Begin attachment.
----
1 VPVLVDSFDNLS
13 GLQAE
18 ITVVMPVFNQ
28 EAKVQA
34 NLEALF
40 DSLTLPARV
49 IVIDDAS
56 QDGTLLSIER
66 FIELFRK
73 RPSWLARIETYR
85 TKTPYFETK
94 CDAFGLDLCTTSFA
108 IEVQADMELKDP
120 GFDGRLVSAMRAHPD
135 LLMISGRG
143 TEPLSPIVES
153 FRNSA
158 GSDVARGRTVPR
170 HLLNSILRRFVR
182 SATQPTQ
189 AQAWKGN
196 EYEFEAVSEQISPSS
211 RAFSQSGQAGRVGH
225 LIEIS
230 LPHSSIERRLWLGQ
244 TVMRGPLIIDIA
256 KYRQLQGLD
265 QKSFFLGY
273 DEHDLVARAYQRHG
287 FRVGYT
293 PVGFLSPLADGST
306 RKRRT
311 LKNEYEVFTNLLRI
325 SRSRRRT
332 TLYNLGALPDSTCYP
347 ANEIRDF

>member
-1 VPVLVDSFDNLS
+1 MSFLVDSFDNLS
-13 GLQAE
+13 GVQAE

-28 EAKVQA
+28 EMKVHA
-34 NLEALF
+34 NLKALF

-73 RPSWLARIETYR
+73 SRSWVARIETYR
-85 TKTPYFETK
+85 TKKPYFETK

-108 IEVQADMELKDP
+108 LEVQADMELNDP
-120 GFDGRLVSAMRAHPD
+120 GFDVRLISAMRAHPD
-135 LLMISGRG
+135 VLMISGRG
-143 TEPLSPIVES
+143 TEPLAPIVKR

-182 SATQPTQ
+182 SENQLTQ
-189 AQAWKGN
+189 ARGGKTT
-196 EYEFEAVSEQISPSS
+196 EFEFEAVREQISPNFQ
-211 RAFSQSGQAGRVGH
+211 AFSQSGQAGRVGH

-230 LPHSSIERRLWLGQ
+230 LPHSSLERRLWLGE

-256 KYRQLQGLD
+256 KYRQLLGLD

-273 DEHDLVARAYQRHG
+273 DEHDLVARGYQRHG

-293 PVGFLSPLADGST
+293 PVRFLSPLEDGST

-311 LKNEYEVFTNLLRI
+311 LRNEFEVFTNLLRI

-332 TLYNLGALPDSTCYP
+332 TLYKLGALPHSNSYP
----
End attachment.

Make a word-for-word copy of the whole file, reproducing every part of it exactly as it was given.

1 VPVLVDSFDNLS
13 GLQAE
18 ITVVMPVFNQ
28 EAKVQA
34 NLEALF
40 DSLTLPARV
49 IVIDDAS
56 QDGTLLSIER
66 FIELFRK
73 RPSWLARIETYR
85 TKTPYFETK
94 CDAFGLDLCTTSFA
108 IEVQADMELKDP
120 GFDGRLVSAMRAHPD
135 LLMISGRG
143 TEPLSPIVES
153 FRNSA
158 GSDVARGRTVPR
170 HLLNSILRRFVR
182 SATQPTQ
189 AQAWKGN
196 EYEFEAVSEQISPSS
211 RAFSQSGQAGRVGH
225 LIEIS
230 LPHSSIERRLWLGQ
244 TVMRGPLIIDIA
256 KYRQLQGLD
265 QKSFFLGY
273 DEHDLVARAYQRHG
287 FRVGYT
293 PVGFLSPLADGST
306 RKRRT
311 LKNEYEVFTNLLRI
325 SRSRRRT
332 TLYNLGALPDSTCYP
347 ANEIRDF

>member
-1 VPVLVDSFDNLS
+1 MSFLVDSFDNLS
-13 GLQAE
+13 GVQAE

-28 EAKVQA
+28 EMKVHA
-34 NLEALF
+34 NLKALF

-73 RPSWLARIETYR
+73 SRSWVARIETYR
-85 TKTPYFETK
+85 TKKPYFETK

-108 IEVQADMELKDP
+108 LEVQADMELNDP
-120 GFDGRLVSAMRAHPD
+120 GFDVRLISAMRAHPD
-135 LLMISGRG
+135 VLMISGRG
-143 TEPLSPIVES
+143 TEPLAPIVKR

-182 SATQPTQ
+182 SENQLTQ
-189 AQAWKGN
+189 ARGGKTT
-196 EYEFEAVSEQISPSS
+196 EFEFEAVREQISPNFQ
-211 RAFSQSGQAGRVGH
+211 AFSQSGQAGRVGH

-230 LPHSSIERRLWLGQ
+230 LPHSSLERRLWLGE

-256 KYRQLQGLD
+256 KYRQLLGLD

-273 DEHDLVARAYQRHG
+273 DEHDLVARGYQRHG

-293 PVGFLSPLADGST
+293 PVRFLSPLEDGST

-311 LKNEYEVFTNLLRI
+311 LRNEFEVFTNLLRI

-332 TLYNLGALPDSTCYP
+332 TLYKLGALPHSNSYP